With the arrival of his weekly event series The X Lives of Wolverine and X Deaths of Wolverine, Ben Percy’s time with Wolverine is coming to a major climax. Across the last 19 issues of the X-Man’s solo series, Logan has dealt with Dracula and the rise of the Vampire Nation, tussled with mutant villain Omega Red, matched wits with new villain Solem, and battled the broken remnants of his past as represented by fellow mutant and Department X operative/assassin Maverick.
Logan’s long history of violence and betrayal has left him skeptical of the paradise promised by the new mutant nation on the living island of Krakoa. But he wants to believe in the dream and has committed himself to defending the nation, hunting down the dangers threatening his fellow mutants, and taking on the pain and suffering so no one else has to. Under Ben Percy’s pen, this era of Wolverine has become not just a lone wolf but a covert defender of all mutantkind.
Wolverine’s mysterious past has long been a driving force for the narrative around the character and part of his appeal to readers. From the first page of Percy’s tenure on the Wolverine title, he makes clear that history — fractured as it is– is central to his take on the character. While in recent years Logan has regained most of his memories, that doesn’t mean it all fits together cleanly.
Can you remember everything you have ever experienced perfectly?
Logan’s mind is even more complicated given the compounding weight of more than a century of life, frequent brainwashing, and tortures and trauma untold. This Wolverine is grappling with the weight of his history, not merely its absence. In this way, Percy also wrangles with the complexity of superhero publishing. Past and present constantly contradict, decades of events condensed into a sliding timescale of tragedy upon tragedy over the course of a few years. Logan admits that he cannot be sure what memories are real or what is implanted. This lets the writer play with different elements of Logan’s past without getting too bogged down in the minutia of what has been stated previously.
He might remember, but it doesn’t mean his memory can be trusted.
Ben Percy is the first to truly reckon with this modern notion of Wolverine the undying. As the publishing history moves on, old stories placing him in specific time frames move further and further into the past, and Wolverine grows exponentially older. To have been alive in his prime to fight with Captain America in World War II requires a much different level of vitality than the original 1990 story and has greater implications on the scope of Wolverine’s mutant powers. Even that iconic story was an addition to the character’s history that extrapolated his healing factor.
What was originally presented as the ability to get up quickly from a fall has grown to be a body that heals itself from the ravages of time and the ability to reconstruct from naught but an adamantium skeleton. While the latter has been played with to its extremes, notably in Jason Aaron’s time with the character, the aging and the implications of that have not been tapped into as much. What does it mean in 2022 to have been alive for not just 50 or 60 years, but hundreds? Percy’s Wolverine grapples with the weight of that history, the burden of remembering so many years, the gaps and forgotten moments that come with living for so long, in addition to all of the tampering and mind control he has suffered.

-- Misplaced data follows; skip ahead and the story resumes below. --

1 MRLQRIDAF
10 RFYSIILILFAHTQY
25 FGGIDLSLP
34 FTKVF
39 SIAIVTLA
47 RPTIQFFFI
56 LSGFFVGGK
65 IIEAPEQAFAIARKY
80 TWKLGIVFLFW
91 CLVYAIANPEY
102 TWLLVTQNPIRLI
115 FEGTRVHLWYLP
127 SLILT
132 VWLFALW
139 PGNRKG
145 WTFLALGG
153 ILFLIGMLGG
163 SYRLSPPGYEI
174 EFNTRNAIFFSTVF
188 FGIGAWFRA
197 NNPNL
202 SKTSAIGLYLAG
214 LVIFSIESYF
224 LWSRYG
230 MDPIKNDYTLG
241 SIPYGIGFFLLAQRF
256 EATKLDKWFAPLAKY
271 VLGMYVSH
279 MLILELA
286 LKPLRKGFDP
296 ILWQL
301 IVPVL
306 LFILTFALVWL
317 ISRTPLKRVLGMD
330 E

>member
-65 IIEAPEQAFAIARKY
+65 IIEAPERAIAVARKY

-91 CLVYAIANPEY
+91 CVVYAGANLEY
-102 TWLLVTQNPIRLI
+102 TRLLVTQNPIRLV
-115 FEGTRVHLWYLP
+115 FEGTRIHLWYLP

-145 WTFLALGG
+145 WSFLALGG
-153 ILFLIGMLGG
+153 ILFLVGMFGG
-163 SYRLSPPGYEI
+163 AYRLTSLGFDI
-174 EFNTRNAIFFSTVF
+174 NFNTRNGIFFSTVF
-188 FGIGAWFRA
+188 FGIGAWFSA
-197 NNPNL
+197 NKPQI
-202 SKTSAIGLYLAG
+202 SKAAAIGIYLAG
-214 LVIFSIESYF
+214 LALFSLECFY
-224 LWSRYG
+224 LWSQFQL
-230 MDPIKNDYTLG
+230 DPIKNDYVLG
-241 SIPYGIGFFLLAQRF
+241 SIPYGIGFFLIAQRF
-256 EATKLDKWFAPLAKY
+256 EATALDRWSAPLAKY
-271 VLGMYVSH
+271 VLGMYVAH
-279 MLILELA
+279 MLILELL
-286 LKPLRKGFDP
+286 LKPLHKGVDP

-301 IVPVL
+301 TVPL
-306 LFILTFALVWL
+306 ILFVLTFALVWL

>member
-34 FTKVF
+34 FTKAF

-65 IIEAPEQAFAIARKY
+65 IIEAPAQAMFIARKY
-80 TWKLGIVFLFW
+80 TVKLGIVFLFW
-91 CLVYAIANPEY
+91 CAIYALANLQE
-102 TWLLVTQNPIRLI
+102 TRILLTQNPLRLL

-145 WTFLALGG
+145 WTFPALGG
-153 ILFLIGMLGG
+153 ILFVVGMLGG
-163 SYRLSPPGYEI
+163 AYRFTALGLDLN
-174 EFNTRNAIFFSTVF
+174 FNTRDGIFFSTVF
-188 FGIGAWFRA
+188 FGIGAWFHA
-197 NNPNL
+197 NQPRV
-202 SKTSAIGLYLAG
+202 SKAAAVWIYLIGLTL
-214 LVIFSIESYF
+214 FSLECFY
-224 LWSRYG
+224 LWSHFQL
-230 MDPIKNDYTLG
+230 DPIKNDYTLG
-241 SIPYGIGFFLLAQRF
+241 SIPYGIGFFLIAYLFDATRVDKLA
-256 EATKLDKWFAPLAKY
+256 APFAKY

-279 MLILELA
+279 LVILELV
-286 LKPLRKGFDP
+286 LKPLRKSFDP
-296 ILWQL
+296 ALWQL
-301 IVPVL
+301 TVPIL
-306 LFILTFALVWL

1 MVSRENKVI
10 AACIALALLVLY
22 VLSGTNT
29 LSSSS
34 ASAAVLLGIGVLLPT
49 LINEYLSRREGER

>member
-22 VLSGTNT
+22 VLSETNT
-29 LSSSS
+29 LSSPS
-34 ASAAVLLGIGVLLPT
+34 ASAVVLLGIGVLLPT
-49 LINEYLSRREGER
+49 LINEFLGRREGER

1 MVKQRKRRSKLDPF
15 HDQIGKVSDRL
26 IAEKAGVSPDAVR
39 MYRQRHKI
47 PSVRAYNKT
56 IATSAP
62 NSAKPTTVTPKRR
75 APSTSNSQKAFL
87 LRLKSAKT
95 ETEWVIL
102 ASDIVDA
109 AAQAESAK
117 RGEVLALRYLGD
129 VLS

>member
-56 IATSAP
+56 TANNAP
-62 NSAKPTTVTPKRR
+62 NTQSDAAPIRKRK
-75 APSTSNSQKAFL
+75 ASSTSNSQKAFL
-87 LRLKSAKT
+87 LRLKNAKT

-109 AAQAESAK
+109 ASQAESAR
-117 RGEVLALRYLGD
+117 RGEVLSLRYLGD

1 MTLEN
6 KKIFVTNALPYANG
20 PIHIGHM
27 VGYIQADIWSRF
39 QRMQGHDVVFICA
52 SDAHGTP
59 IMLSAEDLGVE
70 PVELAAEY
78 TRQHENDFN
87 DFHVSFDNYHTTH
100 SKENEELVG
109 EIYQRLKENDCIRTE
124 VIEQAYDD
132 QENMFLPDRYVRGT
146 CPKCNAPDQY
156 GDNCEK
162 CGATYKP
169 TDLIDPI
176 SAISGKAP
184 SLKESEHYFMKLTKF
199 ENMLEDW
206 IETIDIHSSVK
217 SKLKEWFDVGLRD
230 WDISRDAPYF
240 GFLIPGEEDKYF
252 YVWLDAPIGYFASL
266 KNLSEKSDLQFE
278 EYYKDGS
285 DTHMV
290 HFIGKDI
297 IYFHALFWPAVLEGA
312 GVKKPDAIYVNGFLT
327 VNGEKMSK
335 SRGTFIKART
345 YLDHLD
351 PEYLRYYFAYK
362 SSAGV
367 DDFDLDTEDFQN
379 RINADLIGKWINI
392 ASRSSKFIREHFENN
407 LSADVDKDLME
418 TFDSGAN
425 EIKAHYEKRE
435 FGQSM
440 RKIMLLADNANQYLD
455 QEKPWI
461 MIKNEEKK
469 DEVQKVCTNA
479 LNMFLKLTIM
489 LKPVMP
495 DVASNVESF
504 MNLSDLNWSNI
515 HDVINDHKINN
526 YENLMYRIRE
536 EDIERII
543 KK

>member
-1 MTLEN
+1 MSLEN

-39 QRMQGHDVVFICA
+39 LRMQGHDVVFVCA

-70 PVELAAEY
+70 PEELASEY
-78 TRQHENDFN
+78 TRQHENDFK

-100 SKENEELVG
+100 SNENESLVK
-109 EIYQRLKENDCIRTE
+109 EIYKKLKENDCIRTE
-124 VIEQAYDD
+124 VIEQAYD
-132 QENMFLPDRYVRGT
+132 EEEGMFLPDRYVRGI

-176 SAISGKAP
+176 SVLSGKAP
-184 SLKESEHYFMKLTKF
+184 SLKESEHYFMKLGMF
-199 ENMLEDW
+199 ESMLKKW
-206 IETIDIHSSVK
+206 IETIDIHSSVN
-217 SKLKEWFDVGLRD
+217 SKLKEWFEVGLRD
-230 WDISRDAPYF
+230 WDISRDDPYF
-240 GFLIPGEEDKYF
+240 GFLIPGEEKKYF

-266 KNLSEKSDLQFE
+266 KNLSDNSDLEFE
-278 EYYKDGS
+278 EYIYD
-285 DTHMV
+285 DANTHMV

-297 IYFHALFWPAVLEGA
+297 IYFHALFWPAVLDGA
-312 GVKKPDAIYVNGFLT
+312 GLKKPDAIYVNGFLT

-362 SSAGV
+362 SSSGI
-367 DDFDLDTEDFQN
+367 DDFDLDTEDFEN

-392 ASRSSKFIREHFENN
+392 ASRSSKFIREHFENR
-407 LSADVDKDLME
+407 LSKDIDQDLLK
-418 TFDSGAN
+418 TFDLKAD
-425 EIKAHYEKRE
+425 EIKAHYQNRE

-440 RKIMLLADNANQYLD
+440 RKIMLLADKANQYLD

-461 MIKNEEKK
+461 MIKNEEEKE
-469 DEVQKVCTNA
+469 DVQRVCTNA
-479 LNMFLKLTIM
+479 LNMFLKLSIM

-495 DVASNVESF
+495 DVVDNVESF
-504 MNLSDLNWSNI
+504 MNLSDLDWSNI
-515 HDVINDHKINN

While at first blush pitting Wolverine against Dracula and the Vampire Nation is the kind of idea that sounds broad and comic book silly, and while it is indeed a broad comic book idea, Percy grants it a surprisingly thematic resonance for Wolverine. The unaging vampires, the endless and monstrous life of Dracula, represents the kind of existence Wolverine could choose to lead– to become a monster that places himself above mortals, forever taking advantage of others, preying on them to foster his own strength. But Wolverine’s immortality is dedicated in service to people.
Where Dracula has haunted history as a demonic presence, Wolverine has existed in many forms, some monstrous, some heroic. Dracula is a pale reflection of the monster he could be and has been in his most tortured and exploited.
Omega Red, historically a paper-thin villain, the USSR’s attempt to make a Weapon X of their own, provides a similarly broken mirror for Wolverine. Omega Red is another kind of vampire, experimented upon and transformed by humans to become a killing machine. But Omega Red lacks the moral compass and empathy that has defined Logan’s struggle. Wolverine has long battled his berserker rage and more animalian instincts, where Omega Red relishes in violence and literally feeds off of the pain and life force of others.
In issue 19, the final before the X-Men line pauses for the big X Lives and X Deaths of Wolverine event, Percy pauses to tell a one-shot story with artist Javi Fernandez that sees Logan doing his best Captain Ahab, tracking down a mysterious leviathan who is threatening the shores of Krakoa.
It is a quiet, contemplative issue where Logan reflects on the value of living a life without fear of death and the dangers of complacency and his ongoing struggle with the status quo of Krakoan utopia, complete with maudlin musings of cosmic and existential significance. Logan, ancient in terms of human life, recognizes his insignificance in the grand scheme. It puts him at odds with those who seek to extend their lives by sowing death– men like Omega Red and Dracula